Include BHA In Your Will or Estate Planning

A Planned Gift Impacts Families in Need for Years to Come

It is estimated that 60% of  Americans who die each year, do so without a will or any estate plan in place. What happens when people die without a will? State law provides a “one size fits all” will to care for distribution of your estate. Your will is an important part of an effective estate plan, and something you can provide for loved ones, your church, and any other charitable organization you desire to provide for in this way.

A Gift in Your Will: Getting Started

We hope you’ll consider including a gift to Brethren Housing Association in your will or living trust. Called a charitable bequest, this type of gift offers these main benefits:
Simplicity. Just a few sentences in your will or trust are all that is needed. The specific legal bequest language for Brethren Housing Association is: “I, [name], of [city, state, ZIP], give, devise and bequeath to Brethren Housing Association, [written amount or percentage of the estate or description of property] for its unrestricted use and purpose.”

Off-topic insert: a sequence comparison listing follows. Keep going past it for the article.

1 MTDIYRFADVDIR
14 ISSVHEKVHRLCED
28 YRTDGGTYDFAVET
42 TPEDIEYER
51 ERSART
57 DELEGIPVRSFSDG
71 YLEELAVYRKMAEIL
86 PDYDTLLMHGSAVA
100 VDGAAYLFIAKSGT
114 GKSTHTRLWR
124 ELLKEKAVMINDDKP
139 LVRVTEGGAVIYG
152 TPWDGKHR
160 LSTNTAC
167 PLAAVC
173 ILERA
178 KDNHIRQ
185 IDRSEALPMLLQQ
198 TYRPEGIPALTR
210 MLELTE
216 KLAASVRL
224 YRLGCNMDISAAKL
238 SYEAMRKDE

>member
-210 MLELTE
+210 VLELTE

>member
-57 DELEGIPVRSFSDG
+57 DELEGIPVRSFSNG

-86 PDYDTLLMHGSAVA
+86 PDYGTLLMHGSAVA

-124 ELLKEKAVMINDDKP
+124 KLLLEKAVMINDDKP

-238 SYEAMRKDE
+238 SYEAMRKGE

Flexibility. Because you are not actually making a gift until after your lifetime, you can change your mind at any time.
Versatility. You can structure the bequest to leave a specific item or amount of money, make the gift contingent on certain events, or leave a percentage of your estate to us.
Tax Relief. If your estate is subject to estate tax, your gift is entitled to an estate tax charitable deduction for the gift’s full value.

If you have any other questions about how to include the ministry of BHA in your estate plans or planned giving, feel free to contact Crystal Brown, Executive Director at or 717-233-6016. For more information about many different ways to give a legacy gift, click here.

Note: This information is provided by Everence Charitable Services. For more information or to speak with a Charitable Services Representative, please call (717) 653-6662. BHA is not engaged in rendering specific legal or tax advice, so we recommend you contact your professional legal or tax advisor when considering this type of gift.